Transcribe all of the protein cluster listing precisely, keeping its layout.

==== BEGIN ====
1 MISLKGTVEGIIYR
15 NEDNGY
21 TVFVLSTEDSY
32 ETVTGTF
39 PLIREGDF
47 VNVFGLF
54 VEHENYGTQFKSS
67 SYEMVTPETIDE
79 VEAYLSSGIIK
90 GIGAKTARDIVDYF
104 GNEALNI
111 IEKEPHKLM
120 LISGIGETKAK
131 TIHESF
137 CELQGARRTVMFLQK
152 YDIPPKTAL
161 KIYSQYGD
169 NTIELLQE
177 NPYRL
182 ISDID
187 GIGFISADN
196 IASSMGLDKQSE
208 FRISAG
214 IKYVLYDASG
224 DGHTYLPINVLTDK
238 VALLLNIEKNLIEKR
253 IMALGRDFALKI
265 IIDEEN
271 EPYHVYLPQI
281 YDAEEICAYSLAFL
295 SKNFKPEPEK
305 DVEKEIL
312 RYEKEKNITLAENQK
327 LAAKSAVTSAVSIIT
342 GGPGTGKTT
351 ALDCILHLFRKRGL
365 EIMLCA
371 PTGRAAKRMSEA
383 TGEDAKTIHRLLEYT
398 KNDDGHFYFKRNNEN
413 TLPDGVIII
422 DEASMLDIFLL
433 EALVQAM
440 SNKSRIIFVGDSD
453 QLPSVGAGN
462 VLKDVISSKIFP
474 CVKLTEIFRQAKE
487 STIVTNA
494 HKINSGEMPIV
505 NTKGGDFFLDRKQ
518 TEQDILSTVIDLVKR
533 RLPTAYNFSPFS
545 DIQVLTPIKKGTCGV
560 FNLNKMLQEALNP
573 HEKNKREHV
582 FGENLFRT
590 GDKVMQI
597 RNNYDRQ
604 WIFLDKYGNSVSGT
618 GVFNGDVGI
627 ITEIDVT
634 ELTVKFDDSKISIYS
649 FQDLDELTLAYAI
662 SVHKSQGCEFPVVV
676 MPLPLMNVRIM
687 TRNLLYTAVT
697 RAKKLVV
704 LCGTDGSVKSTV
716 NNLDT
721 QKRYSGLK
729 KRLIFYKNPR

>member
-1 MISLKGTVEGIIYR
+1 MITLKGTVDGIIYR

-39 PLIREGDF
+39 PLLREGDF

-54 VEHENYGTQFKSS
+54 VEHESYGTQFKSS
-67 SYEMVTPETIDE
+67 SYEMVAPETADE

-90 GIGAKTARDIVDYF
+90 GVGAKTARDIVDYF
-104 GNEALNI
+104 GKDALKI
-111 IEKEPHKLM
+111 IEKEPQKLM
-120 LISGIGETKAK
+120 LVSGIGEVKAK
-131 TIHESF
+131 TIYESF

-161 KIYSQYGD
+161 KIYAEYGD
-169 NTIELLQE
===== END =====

1 MISLKGTVEGIIYR
15 NEDNGY
21 TVFVLSTEDSY
32 ETVTGTF
39 PLIREGDF
47 VNVFGLF
54 VEHENYGTQFKSS
67 SYEMVTPETIDE
79 VEAYLSSGIIK
90 GIGAKTARDIVDYF
104 GNEALNI
111 IEKEPHKLM
120 LISGIGETKAK
131 TIHESF
137 CELQGARRTVMFLQK
152 YDIPPKTAL
161 KIYSQYGD
169 NTIELLQE
177 NPYRL
182 ISDID
187 GIGFISADN
196 IASSMGLDKQSE
208 FRISAG
214 IKYVLYDASG
224 DGHTYLPINVLTDK
238 VALLLNIEKNLIEKR
253 IMALGRDFALKI
265 IIDEEN
271 EPYHVYLPQI
281 YDAEEICAYSLAFL
295 SKNFKPEPEK
305 DVEKEIL
312 RYEKEKNITLAENQK
327 LAAKSAVTSAVSIIT
342 GGPGTGKTT
351 ALDCILHLFRKRGL
365 EIMLCA
371 PTGRAAKRMSEA
383 TGEDAKTIHRLLEYT
398 KNDDGHFYFKRNNEN
413 TLPDGVIII
422 DEASMLDIFLL
433 EALVQAM
440 SNKSRIIFVGDSD
453 QLPSVGAGN
462 VLKDVISSKIFP
474 CVKLTEIFRQAKE
487 STIVTNA
494 HKINSGEMPIV
505 NTKGGDFFLDRKQ
518 TEQDILSTVIDLVKR
533 RLPTAYNFSPFS
545 DIQVLTPIKKGTCGV
560 FNLNKMLQEALNP
573 HEKNKREHV
582 FGENLFRT
590 GDKVMQI
597 RNNYDRQ
604 WIFLDKYGNSVSGT
618 GVFNGDVGI
627 ITEIDVT
634 ELTVKFDDSKISIYS
649 FQDLDELTLAYAI
662 SVHKSQGCEFPVVV
676 MPLPLMNVRIM
687 TRNLLYTAVT
697 RAKKLVV
704 LCGTDGSVKSTV
716 NNLDT
721 QKRYSGLK
729 KRLIFYKNPR

>member
-1 MISLKGTVEGIIYR
+1 MITLKGTVDGIIYR

-39 PLIREGDF
+39 PLLREGDF

-54 VEHENYGTQFKSS
+54 VEHESYGTQFKSS
-67 SYEMVTPETIDE
+67 SYEMVAPETADE

-90 GIGAKTARDIVDYF
+90 GVGAKTARDIVDYF
-104 GNEALNI
+104 GKDALKI
-111 IEKEPHKLM
+111 IEKEPQKLM
-120 LISGIGETKAK
+120 LVSGIGEVKAK
-131 TIHESF
+131 TIYESF

-161 KIYSQYGD
+161 KIYAEYGD
-169 NTIELLQE